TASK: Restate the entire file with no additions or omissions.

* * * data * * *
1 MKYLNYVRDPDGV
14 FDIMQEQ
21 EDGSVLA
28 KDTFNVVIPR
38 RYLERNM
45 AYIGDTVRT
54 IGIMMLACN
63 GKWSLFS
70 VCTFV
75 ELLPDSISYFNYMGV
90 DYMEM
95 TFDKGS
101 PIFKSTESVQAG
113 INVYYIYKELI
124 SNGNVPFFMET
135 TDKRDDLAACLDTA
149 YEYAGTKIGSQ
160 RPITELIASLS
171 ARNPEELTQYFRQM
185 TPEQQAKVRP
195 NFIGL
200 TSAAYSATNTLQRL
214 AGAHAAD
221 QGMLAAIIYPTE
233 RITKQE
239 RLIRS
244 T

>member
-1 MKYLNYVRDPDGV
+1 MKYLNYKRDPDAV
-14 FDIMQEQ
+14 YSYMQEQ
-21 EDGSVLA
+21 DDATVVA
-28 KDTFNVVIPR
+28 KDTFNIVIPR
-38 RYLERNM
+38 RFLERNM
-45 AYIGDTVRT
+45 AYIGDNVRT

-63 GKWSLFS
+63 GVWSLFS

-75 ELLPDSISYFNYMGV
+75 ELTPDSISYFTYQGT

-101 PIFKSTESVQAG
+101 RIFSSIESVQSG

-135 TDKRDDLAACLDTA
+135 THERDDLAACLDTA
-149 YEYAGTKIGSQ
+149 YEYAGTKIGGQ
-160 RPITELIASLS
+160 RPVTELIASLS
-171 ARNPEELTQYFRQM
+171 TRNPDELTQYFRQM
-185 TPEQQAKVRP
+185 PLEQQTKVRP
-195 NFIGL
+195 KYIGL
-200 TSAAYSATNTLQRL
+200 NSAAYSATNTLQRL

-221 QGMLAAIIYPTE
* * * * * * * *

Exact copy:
1 MKYLNYVRDPDGV
14 FDIMQEQ
21 EDGSVLA
28 KDTFNVVIPR
38 RYLERNM
45 AYIGDTVRT
54 IGIMMLACN
63 GKWSLFS
70 VCTFV
75 ELLPDSISYFNYMGV
90 DYMEM
95 TFDKGS
101 PIFKSTESVQAG
113 INVYYIYKELI
124 SNGNVPFFMET
135 TDKRDDLAACLDTA
149 YEYAGTKIGSQ
160 RPITELIASLS
171 ARNPEELTQYFRQM
185 TPEQQAKVRP
195 NFIGL
200 TSAAYSATNTLQRL
214 AGAHAAD
221 QGMLAAIIYPTE
233 RITKQE
239 RLIRS
244 T

>member
-1 MKYLNYVRDPDGV
+1 MKYLNYKRDPDAV
-14 FDIMQEQ
+14 YSYMQEQ
-21 EDGSVLA
+21 DDATVVA
-28 KDTFNVVIPR
+28 KDTFNIVIPR
-38 RYLERNM
+38 RFLERNM
-45 AYIGDTVRT
+45 AYIGDNVRT

-63 GKWSLFS
+63 GVWSLFS

-75 ELLPDSISYFNYMGV
+75 ELTPDSISYFTYQGT

-101 PIFKSTESVQAG
+101 RIFSSIESVQSG

-135 TDKRDDLAACLDTA
+135 THERDDLAACLDTA
-149 YEYAGTKIGSQ
+149 YEYAGTKIGGQ
-160 RPITELIASLS
+160 RPVTELIASLS
-171 ARNPEELTQYFRQM
+171 TRNPDELTQYFRQM
-185 TPEQQAKVRP
+185 PLEQQTKVRP
-195 NFIGL
+195 KYIGL
-200 TSAAYSATNTLQRL
+200 NSAAYSATNTLQRL

-221 QGMLAAIIYPTE